• The widespread response to the outbreak (e.g. introduction of lockdown measures) is in contrast to other outbreaks, such as those associated with tuberculosis or recent pandemic influenza.

Principles of genomic epidemiology:

  • Genetic similarity between pathogen genomes in samples collected from patients can reveal useful information about the degree to which the patients are or aren’t epidemiologically linked.
  • Phylogenetic reconstructions provide additional information about population-level and international trends in transmission and virus evolution.
  • Viruses and other pathogens evolve according to a molecular clock (i.e. their genomes accrue genetic variation at a rate that is relatively constant through time, such that the genetic difference between any two isolates is proportional to the time since they last shared a common ancestor).
  • Underlying changes in the relatedness and genetic diversity of the virus population relate to changes in the progression of the epidemic, and these can be investigated and characterised using evolutionary and population genetics theory.

Questions that can be answered readily with genomic epidemiology:

  • Are two cases unlikely to be part of the same transmission chain? (belong to separate lineages)
  • What is the minimum number of independent introductions into a location (identification of multiple lineages in same place)

Lessons already learned from genomic epidemiology:

  • It is much easier to rule-out transmission linkage among cases using virus genomes than it is to confirm or prove linkage; the chances of two genomes in two genetically-distinct virus lineages being part of the same transmission chain are mathematically extremely low. However, for a virus population with low genetic diversity (such as SARS-CoV-2 at the present time), the chance that two epidemiologically-unlinked isolates share a similar or even identical genomes can be quite high. This is particularly problematic for SARS-CoV-2 genomes where any given SARS-CoV-2 evolves at a rate of approximately 2.5 mutations/month. Across the entire SARS-CoV-2 epidemic we observe virus genomes that are identical to their ancestors even after weeks of transmission has occurred (mean time between identical genomes 14 days, 95th percentile 47 days). Further, extensive national and international spread means that identical genomes can be observed in different countries. Although they share a recent common ancestor, these cases are not epidemiologically linked in a meaningful way (i.e. it is unlikely that e.g. any given patient in Australia infected someone in Canada, although the virus may have travelled between those countries via a direct or indirect route and be indistinguishable genetically).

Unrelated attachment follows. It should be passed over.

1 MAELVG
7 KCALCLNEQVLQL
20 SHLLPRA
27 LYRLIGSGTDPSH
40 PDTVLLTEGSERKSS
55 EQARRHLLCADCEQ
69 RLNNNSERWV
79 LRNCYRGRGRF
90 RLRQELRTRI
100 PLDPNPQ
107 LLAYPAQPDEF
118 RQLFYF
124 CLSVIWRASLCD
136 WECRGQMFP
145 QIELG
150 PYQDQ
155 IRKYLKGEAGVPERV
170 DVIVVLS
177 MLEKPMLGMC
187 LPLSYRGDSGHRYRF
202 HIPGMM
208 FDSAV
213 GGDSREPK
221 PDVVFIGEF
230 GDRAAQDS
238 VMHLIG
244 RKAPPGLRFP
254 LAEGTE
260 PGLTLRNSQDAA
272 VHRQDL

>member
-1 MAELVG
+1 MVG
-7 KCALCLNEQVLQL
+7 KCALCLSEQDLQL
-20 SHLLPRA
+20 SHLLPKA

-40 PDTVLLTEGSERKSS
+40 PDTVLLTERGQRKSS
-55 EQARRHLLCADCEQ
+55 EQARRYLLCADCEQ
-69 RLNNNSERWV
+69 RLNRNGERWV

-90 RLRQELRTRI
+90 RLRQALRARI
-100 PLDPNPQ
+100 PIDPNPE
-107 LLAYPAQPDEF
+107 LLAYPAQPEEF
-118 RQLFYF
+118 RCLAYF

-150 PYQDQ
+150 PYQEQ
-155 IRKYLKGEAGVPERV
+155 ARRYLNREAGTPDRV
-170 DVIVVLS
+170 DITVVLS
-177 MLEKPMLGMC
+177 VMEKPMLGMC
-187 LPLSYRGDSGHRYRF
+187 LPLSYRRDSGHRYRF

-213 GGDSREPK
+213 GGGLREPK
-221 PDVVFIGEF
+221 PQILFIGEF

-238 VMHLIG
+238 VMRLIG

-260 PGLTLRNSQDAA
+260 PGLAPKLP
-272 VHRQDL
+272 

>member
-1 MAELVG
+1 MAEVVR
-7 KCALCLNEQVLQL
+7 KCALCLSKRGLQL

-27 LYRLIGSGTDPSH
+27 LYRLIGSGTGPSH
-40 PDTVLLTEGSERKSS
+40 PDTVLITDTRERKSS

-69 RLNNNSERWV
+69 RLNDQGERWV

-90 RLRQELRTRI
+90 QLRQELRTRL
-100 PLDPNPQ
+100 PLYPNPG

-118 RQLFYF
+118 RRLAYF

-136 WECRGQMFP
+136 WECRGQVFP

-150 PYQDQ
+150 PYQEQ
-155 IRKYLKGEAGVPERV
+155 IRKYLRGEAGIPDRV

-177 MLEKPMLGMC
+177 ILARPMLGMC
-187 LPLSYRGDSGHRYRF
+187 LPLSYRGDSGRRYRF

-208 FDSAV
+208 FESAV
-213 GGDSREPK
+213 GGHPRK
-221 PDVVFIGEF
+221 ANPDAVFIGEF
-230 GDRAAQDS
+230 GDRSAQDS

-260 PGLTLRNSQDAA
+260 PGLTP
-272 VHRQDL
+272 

• More complex mathematical frameworks can be employed to enable the estimation of epidemiological parameters from sequence data, but to be most effective these methods require large sample sizes and detailed information on the sampling protocol to ensure that spurious signals are not introduced. COG-UK has been set up to enable appropriate sampling to be undertaken and to support these sorts of analyses.
  • Effective interpretation of genomic data requires appropriate metadata and the task of acquiring and linking metadata on a national level is critical – by working as a single consortium COG-UK simplifies this process and provides a platform for data sharing and analysis.
  • The presence of a cluster of related isolates does not prove that cases are linked by a transmission chain, or prove direction of transmission. Clusters can only be interpreted if the “background” cases are well sampled, through random, systematic and dense sampling of cases. This justifies the COGUK approach of sequencing a very high number of genomes. However the COG-UK ‘background’ sample mainly relies on sequencing samples taken for clinical and public health reasons and as such is not intrinsically systematic (e.g. community cases are highly underrepresented). We are attempting to find ways of producing a more representative sample set.